Europeans ‘confused by green claims’: Survey


Some 80% of Europeans are concerned by the environmental impact of their purchases but only one-quarter say they “often” buy green products, reveals the latest EU opinion poll.

A slim majority (54%) of the 25,000 respondents to the Eurobarometer report, released on Friday (5 July), say they "sometimes" buy environmentally-friendly products.

About half of Europeans would be willing to change their purchasing habits for environmental reasons but feel they lack information and distrust manufacturers’ green claims.

With environmentally-friendly products being generally more expensive, the issue remains over how to get consumers to go green.

Environment Commissioner Janez Poto?nik believes better labelling could help.

"Of course we all want to see more green products on shelves, but this survey shows that most of us are confused by green claims and don't trust them,” he said. “That's not good for consumers, and it is not rewarding those companies that are really making an effort.”

The survey comes not long after the EU announced a consultation with businesses, citizens, NGOs and other organisations on improving ways of measuring the environmental impact of products.

>> Read: Brussels unveils green performance scheme for products

The European Commission’s environment directorate is developing a method of assessing a product’s environmental footprint based on a lifecycle assessment.

Adrian Harris, the head of Orgalime, the European engineering industry association, told EURACTIV that the EU’s current Ecodesign label was sufficient and that new approaches could increase costs and complexity for consumers, with questionable benefits.

“We don’t want to introduce a wishy-washy concept, which is not useful for our industry, when we have a methodology which is defined, which has been tried and tested,” he said.

Three-quarters of respondents (77%) to the Eurostat report – carried out across social and demographic groups in all 28 EU countries – say that they would be willing to pay more for environmentally-friendly products if they were confident that the products were truly green.

ANEC, the European consumer interest group on standardisation, said: "We believe the survey confirms what is known regarding consumers being confused by the number of environmental claims that can be found on the EU market, as well as about their reliability and clarity.

"However ... labelling/product information is often not the right way forward to achieve sustainable consumption and should, on the contrary, be considered carefully. It has been shown that priority must be given to the establishment of regulatory product requirements - such as those we have in the Ecodesign, Energy Labelling Directives and the Ecolabel Regulation - ensuring that poor performing products are eliminated from the market.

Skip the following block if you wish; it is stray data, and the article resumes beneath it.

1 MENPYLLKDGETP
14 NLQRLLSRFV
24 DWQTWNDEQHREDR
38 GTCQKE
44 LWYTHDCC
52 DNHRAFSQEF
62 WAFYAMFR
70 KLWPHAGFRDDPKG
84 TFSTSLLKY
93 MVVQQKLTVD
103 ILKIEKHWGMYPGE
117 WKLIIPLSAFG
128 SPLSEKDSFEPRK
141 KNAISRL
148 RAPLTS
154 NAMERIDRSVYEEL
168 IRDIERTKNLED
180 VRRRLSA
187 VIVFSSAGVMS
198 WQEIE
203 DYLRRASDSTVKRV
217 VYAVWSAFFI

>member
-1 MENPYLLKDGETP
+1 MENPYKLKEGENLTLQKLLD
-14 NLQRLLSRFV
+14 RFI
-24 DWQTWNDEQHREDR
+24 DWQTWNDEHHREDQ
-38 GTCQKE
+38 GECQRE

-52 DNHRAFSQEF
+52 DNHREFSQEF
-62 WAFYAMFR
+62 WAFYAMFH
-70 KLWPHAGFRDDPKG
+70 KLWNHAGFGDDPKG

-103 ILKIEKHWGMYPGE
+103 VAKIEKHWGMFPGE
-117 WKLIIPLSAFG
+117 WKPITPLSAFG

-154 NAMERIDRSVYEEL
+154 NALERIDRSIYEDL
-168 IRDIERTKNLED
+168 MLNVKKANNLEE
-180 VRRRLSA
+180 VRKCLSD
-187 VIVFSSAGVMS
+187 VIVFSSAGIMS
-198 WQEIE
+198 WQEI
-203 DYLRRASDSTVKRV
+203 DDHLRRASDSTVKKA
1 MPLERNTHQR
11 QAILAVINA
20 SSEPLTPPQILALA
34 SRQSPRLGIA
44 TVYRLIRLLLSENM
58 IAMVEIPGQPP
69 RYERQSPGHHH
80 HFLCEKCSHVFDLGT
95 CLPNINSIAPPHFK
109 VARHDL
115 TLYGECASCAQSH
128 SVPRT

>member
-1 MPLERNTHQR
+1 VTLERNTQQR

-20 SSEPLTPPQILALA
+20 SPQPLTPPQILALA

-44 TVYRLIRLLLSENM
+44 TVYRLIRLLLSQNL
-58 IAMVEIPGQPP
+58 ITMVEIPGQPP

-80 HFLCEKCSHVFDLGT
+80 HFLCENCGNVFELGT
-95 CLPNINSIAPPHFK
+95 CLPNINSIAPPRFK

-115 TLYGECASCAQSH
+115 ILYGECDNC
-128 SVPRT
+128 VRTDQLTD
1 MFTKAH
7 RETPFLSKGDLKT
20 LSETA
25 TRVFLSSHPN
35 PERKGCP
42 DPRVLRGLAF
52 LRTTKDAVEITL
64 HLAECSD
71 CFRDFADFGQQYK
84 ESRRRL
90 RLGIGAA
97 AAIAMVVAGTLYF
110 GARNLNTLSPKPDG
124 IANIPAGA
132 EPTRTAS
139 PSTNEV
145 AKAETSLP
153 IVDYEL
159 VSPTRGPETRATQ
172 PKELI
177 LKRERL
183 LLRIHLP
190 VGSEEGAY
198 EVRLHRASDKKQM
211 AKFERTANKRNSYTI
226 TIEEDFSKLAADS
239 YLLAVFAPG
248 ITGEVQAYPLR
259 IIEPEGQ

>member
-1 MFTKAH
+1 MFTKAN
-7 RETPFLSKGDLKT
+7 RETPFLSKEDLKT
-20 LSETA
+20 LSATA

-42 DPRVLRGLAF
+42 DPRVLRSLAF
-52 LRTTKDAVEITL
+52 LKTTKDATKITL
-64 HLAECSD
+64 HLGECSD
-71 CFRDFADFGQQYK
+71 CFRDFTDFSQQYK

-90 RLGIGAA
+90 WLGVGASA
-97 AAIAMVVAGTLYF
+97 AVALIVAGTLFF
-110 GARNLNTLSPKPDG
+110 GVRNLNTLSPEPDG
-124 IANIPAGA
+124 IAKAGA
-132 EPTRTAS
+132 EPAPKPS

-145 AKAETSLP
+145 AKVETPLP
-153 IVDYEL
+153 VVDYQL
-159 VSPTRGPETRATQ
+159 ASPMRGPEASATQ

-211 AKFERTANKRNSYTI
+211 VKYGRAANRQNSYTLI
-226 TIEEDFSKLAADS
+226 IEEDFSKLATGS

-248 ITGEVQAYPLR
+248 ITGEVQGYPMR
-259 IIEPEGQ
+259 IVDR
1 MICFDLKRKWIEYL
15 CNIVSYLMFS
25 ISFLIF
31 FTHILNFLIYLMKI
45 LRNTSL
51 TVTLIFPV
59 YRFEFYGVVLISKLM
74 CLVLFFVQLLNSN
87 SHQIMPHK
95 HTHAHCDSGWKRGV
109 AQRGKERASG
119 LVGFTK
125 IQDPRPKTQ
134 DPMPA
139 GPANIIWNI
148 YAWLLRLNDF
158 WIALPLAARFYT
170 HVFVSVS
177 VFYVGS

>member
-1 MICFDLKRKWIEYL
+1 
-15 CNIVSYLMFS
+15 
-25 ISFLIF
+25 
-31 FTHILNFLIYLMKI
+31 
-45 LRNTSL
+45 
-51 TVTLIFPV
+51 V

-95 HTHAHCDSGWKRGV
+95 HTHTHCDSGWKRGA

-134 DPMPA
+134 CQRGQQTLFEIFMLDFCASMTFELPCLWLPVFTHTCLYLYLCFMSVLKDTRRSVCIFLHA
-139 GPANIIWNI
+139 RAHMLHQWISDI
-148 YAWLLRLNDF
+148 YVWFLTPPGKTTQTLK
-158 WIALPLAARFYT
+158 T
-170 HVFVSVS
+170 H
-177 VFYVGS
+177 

"With regards to the high interest of consumers for green claims it needs to be noted that a survey often collects more idealistic than realistic replies, the actual behaviour of consumers in real life may differ greatly."

Sylvia Maurer, a safety and environment analyst at the European consumer organisation BEUC, said: “The survey supports our request that the EU should consider extending the guarantee period of products in order to increase the purchase of green products. 66% of respondents say that they are willing to pay more for a product if its guarantee was extended to five years. This is a route we urge policy-makers to take. It is in this respect encouraging that the European Parliament’s Internal Market and Consumer Protection committee wants to introduce a longer guarantee period at EU level and where appropriate align it with durability requirements set under Ecodesign rules.”

The European Commission's Building the Single Market for Green Products communication, released in April 2013, comes under the Roadmap to a Resource Efficient Europe, in particular the section related to sustainable consumption and production.

According to the Commission, the scheme foresees the establishment of a common, life-cycle assessment based methodological approach allowing member states and the private sector to assess, display and benchmark the environmental performance of products, services and companies, and  to the provide better information on the environmental footprints of products.

The Single Market for Green Products was announced as a key action in the Single Market Act of 2011 and in the industrial policy update communication of 2012.

  • 26 July 2013: Deadline for stakeholder applications to help develop sector-specific product environmental footprint rules
  • 2014: Call for applications in food, feed and drinks sectors.

Subscribe to our newsletters